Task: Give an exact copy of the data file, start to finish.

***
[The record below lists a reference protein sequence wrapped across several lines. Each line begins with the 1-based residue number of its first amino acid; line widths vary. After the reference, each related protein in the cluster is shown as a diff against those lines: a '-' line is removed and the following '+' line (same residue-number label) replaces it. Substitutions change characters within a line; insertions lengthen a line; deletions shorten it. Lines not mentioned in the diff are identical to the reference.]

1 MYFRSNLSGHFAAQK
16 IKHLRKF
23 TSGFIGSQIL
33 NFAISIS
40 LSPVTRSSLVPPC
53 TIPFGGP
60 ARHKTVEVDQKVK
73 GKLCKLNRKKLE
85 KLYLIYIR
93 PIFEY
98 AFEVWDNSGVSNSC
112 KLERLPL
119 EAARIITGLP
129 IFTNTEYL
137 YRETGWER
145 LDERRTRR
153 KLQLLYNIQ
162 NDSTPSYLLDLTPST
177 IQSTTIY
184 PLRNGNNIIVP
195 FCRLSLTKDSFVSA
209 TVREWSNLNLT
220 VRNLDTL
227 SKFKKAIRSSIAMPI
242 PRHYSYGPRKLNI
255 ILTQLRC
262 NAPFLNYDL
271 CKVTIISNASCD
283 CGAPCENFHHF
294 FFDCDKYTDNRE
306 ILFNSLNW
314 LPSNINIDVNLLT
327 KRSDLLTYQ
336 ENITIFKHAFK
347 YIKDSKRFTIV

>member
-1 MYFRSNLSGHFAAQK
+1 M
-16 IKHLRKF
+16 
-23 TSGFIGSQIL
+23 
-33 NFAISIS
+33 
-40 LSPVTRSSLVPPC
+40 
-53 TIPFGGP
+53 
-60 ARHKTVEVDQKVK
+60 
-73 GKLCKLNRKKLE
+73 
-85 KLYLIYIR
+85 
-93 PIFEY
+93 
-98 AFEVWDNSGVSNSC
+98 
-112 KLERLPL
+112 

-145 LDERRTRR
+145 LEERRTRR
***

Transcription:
[The record below lists a reference protein sequence wrapped across several lines. Each line begins with the 1-based residue number of its first amino acid; line widths vary. After the reference, each related protein in the cluster is shown as a diff against those lines: a '-' line is removed and the following '+' line (same residue-number label) replaces it. Substitutions change characters within a line; insertions lengthen a line; deletions shorten it. Lines not mentioned in the diff are identical to the reference.]

1 MYFRSNLSGHFAAQK
16 IKHLRKF
23 TSGFIGSQIL
33 NFAISIS
40 LSPVTRSSLVPPC
53 TIPFGGP
60 ARHKTVEVDQKVK
73 GKLCKLNRKKLE
85 KLYLIYIR
93 PIFEY
98 AFEVWDNSGVSNSC
112 KLERLPL
119 EAARIITGLP
129 IFTNTEYL
137 YRETGWER
145 LDERRTRR
153 KLQLLYNIQ
162 NDSTPSYLLDLTPST
177 IQSTTIY
184 PLRNGNNIIVP
195 FCRLSLTKDSFVSA
209 TVREWSNLNLT
220 VRNLDTL
227 SKFKKAIRSSIAMPI
242 PRHYSYGPRKLNI
255 ILTQLRC
262 NAPFLNYDL
271 CKVTIISNASCD
283 CGAPCENFHHF
294 FFDCDKYTDNRE
306 ILFNSLNW
314 LPSNINIDVNLLT
327 KRSDLLTYQ
336 ENITIFKHAFK
347 YIKDSKRFTIV

>member
-1 MYFRSNLSGHFAAQK
+1 M
-16 IKHLRKF
+16 
-23 TSGFIGSQIL
+23 
-33 NFAISIS
+33 
-40 LSPVTRSSLVPPC
+40 
-53 TIPFGGP
+53 
-60 ARHKTVEVDQKVK
+60 
-73 GKLCKLNRKKLE
+73 
-85 KLYLIYIR
+85 
-93 PIFEY
+93 
-98 AFEVWDNSGVSNSC
+98 
-112 KLERLPL
+112 

-145 LDERRTRR
+145 LEERRTRR